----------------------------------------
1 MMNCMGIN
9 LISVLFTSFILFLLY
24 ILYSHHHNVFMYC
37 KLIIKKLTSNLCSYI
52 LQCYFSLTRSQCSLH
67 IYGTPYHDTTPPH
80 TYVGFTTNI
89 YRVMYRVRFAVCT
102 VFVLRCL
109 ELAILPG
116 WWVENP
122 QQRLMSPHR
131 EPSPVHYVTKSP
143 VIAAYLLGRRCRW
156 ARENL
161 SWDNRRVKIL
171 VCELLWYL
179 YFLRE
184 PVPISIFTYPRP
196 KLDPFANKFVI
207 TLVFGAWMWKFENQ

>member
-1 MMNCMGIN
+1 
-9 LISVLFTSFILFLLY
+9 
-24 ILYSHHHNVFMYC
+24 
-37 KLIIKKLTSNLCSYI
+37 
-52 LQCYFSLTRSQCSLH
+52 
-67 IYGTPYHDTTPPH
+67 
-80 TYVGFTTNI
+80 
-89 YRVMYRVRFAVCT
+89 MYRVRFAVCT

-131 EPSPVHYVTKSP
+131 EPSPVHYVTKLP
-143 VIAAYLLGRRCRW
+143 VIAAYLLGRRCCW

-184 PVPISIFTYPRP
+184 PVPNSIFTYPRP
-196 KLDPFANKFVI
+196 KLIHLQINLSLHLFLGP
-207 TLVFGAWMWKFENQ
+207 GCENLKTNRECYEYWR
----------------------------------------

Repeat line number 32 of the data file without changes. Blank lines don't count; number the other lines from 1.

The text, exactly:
+52 